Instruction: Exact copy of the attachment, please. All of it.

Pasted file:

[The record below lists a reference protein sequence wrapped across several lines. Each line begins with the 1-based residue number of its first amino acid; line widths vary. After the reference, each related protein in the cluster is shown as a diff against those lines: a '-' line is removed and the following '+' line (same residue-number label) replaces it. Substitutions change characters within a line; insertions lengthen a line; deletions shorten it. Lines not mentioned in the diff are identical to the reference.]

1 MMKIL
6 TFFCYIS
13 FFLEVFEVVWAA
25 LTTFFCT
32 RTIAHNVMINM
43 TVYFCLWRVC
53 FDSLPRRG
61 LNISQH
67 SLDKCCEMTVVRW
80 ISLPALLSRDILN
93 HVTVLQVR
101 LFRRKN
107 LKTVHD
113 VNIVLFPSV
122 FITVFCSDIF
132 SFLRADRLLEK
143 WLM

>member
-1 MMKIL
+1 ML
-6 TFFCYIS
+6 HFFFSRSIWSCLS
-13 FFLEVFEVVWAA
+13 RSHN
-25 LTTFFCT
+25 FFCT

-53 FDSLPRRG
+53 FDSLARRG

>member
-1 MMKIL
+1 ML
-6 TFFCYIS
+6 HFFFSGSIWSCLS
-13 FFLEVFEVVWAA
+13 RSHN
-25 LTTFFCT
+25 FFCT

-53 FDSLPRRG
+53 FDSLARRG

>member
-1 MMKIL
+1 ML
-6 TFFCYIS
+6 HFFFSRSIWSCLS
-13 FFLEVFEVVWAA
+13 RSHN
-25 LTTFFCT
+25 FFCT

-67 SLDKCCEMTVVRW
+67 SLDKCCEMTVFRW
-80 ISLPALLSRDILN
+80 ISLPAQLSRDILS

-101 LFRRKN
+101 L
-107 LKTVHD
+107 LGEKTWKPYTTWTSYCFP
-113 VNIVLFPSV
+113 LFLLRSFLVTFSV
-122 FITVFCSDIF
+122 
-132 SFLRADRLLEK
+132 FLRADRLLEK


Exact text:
[The record below lists a reference protein sequence wrapped across several lines. Each line begins with the 1-based residue number of its first amino acid; line widths vary. After the reference, each related protein in the cluster is shown as a diff against those lines: a '-' line is removed and the following '+' line (same residue-number label) replaces it. Substitutions change characters within a line; insertions lengthen a line; deletions shorten it. Lines not mentioned in the diff are identical to the reference.]

1 MMKIL
6 TFFCYIS
13 FFLEVFEVVWAA
25 LTTFFCT
32 RTIAHNVMINM
43 TVYFCLWRVC
53 FDSLPRRG
61 LNISQH
67 SLDKCCEMTVVRW
80 ISLPALLSRDILN
93 HVTVLQVR
101 LFRRKN
107 LKTVHD
113 VNIVLFPSV
122 FITVFCSDIF
132 SFLRADRLLEK
143 WLM

>member
-1 MMKIL
+1 ML
-6 TFFCYIS
+6 HFFFSRSIWSCLS
-13 FFLEVFEVVWAA
+13 RSHN
-25 LTTFFCT
+25 FFCT

-53 FDSLPRRG
+53 FDSLARRG

>member
-1 MMKIL
+1 ML
-6 TFFCYIS
+6 HFFFSGSIWSCLS
-13 FFLEVFEVVWAA
+13 RSHN
-25 LTTFFCT
+25 FFCT

-53 FDSLPRRG
+53 FDSLARRG

>member
-1 MMKIL
+1 ML
-6 TFFCYIS
+6 HFFFSRSIWSCLS
-13 FFLEVFEVVWAA
+13 RSHN
-25 LTTFFCT
+25 FFCT

-67 SLDKCCEMTVVRW
+67 SLDKCCEMTVFRW
-80 ISLPALLSRDILN
+80 ISLPAQLSRDILS

-101 LFRRKN
+101 L
-107 LKTVHD
+107 LGEKTWKPYTTWTSYCFP
-113 VNIVLFPSV
+113 LFLLRSFLVTFSV
-122 FITVFCSDIF
+122 
-132 SFLRADRLLEK
+132 FLRADRLLEK